A Northwest Indiana Life in the Spotlight: Harvey Fritz

A Northwest Indiana Life in the Spotlight: Harvey Fritz

Harvey Fritz was just nineteen years old when he got called up to serve in the army during World War II. From Crown Point, Fritz was drafted into the 11th Airborne Division and made his way to Fort Benning, Georgia before heading off to Camp Toccoa for training.

“I went out of Crown Point,” Fritz said. “From there I went to Camp Toccoa, Georgia. They lowered the draft age and told us they’d give us our diplomas when we got back. That was a big laugh!”

At Camp Toccoa, Fritz was part of the army’s training of a new kind of soldier - a paratrooper. Fritz endured the rigorous physical challenges demanded of paratroopers in order to prepare them for battle. Curahee, which translates as ‘stand alone’ in Native American, was the name of the mountain at Camp Toccoa and was fitting as paratroopers quite often stand alone as they drop behind enemy lines.

After training, Fritz was sent to San Francisco where he boarded a ship that was bound for New Guinea.

“It took one month to go from Frisco to New Guinea,” Fritz said. “The bunks were about as high as this ceiling (9 feet) and they were ten high so you only had room to get in and out.”

From there he went on to Leyte in the Philippines and then ultimately to Luzon.

“I got wounded on Luzon on February 14th, 1945,” Fritz said. “Early in the morning we were going into an airport and I saw three Japanese heads above a U-shaped bunker. I had an automatic weapon so I told the man next to me that I’d spray the top of it and you throw the hand grenades. One of the Japanese had gotten up in a tree at night and about the time I started firing a bullet hit me and went in here and out here (pointing to his right ear and right side of his cheek). When I got back to the States the doctor stuck the X-ray up there and said ‘what in the heck are you doing here?’. I told him this is where they sent me and he said ‘No, where that bullet went in you should be dead!’.”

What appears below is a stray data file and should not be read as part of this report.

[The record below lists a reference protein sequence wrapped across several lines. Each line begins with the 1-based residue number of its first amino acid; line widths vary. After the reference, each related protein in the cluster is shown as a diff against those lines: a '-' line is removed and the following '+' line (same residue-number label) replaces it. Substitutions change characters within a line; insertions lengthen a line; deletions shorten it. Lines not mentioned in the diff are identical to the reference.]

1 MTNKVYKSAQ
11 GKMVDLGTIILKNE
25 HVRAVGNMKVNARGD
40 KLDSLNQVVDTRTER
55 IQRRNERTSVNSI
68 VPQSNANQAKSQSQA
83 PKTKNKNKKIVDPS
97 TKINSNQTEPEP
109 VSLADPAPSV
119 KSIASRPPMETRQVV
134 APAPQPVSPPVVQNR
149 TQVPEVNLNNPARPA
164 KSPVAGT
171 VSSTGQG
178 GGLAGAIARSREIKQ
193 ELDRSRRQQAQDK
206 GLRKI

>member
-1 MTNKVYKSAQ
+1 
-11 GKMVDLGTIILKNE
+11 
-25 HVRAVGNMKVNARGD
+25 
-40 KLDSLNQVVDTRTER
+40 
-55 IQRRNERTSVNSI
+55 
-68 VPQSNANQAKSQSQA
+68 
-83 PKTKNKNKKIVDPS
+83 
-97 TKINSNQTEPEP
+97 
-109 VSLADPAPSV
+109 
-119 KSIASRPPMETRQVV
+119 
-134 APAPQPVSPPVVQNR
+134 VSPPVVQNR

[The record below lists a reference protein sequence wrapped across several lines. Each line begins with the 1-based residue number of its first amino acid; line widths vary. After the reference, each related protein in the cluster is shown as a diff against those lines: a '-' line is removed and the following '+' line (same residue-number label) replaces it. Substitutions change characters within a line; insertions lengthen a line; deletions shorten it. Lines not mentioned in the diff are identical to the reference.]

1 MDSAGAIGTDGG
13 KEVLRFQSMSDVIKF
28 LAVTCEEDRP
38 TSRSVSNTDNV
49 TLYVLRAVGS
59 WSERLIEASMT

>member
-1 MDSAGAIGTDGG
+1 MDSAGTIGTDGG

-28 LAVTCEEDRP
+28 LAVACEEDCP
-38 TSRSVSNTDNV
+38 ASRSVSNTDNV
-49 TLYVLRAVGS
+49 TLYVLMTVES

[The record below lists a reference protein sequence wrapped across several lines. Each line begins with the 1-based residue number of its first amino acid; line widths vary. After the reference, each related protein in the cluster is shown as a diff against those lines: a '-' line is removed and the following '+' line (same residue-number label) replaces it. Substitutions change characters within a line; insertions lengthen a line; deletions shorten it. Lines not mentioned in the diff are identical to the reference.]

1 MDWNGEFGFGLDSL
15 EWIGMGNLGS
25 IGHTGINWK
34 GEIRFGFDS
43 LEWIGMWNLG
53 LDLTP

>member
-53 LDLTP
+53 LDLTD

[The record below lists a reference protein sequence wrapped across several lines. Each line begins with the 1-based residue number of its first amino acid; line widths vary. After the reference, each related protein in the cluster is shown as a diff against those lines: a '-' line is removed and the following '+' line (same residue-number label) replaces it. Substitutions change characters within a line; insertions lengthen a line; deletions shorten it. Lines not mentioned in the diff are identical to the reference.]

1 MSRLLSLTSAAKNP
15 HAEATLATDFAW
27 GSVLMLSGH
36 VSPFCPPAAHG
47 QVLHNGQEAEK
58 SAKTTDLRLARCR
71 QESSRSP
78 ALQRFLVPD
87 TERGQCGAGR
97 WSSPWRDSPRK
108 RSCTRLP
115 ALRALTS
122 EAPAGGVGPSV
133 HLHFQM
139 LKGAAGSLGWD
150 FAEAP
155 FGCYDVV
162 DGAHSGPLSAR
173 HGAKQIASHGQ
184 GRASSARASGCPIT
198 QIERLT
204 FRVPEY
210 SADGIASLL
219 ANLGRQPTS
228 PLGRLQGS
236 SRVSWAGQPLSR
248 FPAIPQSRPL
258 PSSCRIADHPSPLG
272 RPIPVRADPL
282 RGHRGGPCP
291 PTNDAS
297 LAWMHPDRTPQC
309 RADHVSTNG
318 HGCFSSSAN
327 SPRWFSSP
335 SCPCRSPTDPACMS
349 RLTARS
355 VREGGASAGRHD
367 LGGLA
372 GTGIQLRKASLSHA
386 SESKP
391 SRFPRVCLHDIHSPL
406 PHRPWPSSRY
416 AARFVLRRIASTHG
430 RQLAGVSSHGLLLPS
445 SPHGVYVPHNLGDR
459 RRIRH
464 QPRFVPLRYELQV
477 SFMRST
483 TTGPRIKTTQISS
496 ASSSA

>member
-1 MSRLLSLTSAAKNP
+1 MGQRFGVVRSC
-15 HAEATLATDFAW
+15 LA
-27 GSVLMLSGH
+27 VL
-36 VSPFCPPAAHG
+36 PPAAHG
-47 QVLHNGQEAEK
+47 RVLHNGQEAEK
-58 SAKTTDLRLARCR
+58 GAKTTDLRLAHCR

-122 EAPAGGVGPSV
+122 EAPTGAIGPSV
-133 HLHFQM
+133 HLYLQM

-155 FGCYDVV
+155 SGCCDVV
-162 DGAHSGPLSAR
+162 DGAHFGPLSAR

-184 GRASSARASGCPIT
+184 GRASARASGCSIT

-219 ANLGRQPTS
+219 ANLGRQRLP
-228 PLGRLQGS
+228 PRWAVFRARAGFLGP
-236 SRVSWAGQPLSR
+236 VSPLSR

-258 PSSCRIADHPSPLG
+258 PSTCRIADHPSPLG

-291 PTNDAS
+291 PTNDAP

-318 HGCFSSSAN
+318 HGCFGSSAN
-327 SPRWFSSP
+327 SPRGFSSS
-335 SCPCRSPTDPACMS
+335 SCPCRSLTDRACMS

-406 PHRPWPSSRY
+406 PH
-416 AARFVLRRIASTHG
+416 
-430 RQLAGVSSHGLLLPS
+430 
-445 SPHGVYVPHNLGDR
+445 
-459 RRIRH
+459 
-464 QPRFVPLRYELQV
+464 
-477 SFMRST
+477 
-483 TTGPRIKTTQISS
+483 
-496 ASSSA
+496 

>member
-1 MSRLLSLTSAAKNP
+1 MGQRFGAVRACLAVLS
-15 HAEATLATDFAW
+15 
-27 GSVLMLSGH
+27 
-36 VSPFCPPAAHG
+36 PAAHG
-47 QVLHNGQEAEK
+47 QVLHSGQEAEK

Fritz, who had received a Purple Heart, Bronze Star and a Good Conduct Medal for his service, recovered in Springfield, Missouri where the army had built a hospital on the grounds of a golf course. After he was fully recovered he made his way back to Northwest Indiana after being discharged on April 17, 1946, and tried to readjust himself back to normal life.

“It was different after you're used to being with so many guys all the time and always doing something,” said Fritz. “I’d walk up and down downtown Crown Point and they would say to me, ‘why don’t you sit down?’. It was hard because I had gotten so used to always doing things.”

‘When I got back I couldn’t get a job no place,” said Fritz. “Eventually I got a job in the Post Office and I worked there for 34 years.”

Fritz recently had the opportunity to take an Honor Flight out of Chicago to Washington D.C. which proved to be an amazing and emotion experience.

“It was wonderful,” Fritz said. “We got into Washington D.C. and they had water guns shooting over the plane to greet us. We went through a bunch of people greeting you and get to go to the Aerospace Museum. We got to the Memorial and there was a lineup of kids there thanking us. Coming home, at the last I started to cry. All the red lights flashing, crowds greeting us, two long lines of sailors and an orchestra playing. We went downstairs where my family was waiting to pick us up and there were a thousand people down there greeting you.”

The 11th Airborne gained their nickname ‘The Angels’ for their daring raid behind Japanese lines to liberate and evacuate 2147 prisoners from the Los Banos prison camp in Luzon. Fritz wears his colors proudly and the back of his vest bears the insignia ‘Angels’ which is a testament to the sacrifice and the bravery of his beloved 11th Airborne.

The bond these men forged is concrete and is revitalized every year as they gather for a reunion in places throughout the United States. From Tucson to Nashville, Reno to Branson and everywhere in between, Fritz and his 11th Airborne still keep in close contact, a testament to the bond they formed.